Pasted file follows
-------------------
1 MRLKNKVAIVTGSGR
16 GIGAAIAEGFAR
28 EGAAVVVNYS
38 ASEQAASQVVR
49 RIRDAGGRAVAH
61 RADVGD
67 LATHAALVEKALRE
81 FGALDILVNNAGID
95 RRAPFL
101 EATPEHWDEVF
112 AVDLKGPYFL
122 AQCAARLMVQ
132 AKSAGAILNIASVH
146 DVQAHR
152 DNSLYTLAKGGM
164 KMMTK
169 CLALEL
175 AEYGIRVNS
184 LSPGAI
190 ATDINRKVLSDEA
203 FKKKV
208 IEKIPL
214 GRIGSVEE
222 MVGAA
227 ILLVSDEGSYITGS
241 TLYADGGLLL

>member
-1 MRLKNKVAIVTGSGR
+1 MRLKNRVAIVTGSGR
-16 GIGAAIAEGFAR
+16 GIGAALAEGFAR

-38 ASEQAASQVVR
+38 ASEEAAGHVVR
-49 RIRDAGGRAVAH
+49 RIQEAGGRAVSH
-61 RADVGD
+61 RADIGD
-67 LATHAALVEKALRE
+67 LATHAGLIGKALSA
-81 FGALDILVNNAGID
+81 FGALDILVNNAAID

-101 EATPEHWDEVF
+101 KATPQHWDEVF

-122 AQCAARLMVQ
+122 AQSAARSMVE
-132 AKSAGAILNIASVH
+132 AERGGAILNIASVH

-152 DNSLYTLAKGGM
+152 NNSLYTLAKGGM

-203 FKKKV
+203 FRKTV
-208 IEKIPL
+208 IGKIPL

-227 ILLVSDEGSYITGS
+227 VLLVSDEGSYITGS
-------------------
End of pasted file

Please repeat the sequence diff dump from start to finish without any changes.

1 MRLKNKVAIVTGSGR
16 GIGAAIAEGFAR
28 EGAAVVVNYS
38 ASEQAASQVVR
49 RIRDAGGRAVAH
61 RADVGD
67 LATHAALVEKALRE
81 FGALDILVNNAGID
95 RRAPFL
101 EATPEHWDEVF
112 AVDLKGPYFL
122 AQCAARLMVQ
132 AKSAGAILNIASVH
146 DVQAHR
152 DNSLYTLAKGGM
164 KMMTK
169 CLALEL
175 AEYGIRVNS
184 LSPGAI
190 ATDINRKVLSDEA
203 FKKKV
208 IEKIPL
214 GRIGSVEE
222 MVGAA
227 ILLVSDEGSYITGS
241 TLYADGGLLL

>member
-1 MRLKNKVAIVTGSGR
+1 MRLKNRVAIVTGSGR
-16 GIGAAIAEGFAR
+16 GIGAALAEGFAR

-38 ASEQAASQVVR
+38 ASEEAAGHVVR
-49 RIRDAGGRAVAH
+49 RIQEAGGRAVSH
-61 RADVGD
+61 RADIGD
-67 LATHAALVEKALRE
+67 LATHAGLIGKALSA
-81 FGALDILVNNAGID
+81 FGALDILVNNAAID

-101 EATPEHWDEVF
+101 KATPQHWDEVF

-122 AQCAARLMVQ
+122 AQSAARSMVE
-132 AKSAGAILNIASVH
+132 AERGGAILNIASVH

-152 DNSLYTLAKGGM
+152 NNSLYTLAKGGM

-203 FKKKV
+203 FRKTV
-208 IEKIPL
+208 IGKIPL

-227 ILLVSDEGSYITGS
+227 VLLVSDEGSYITGS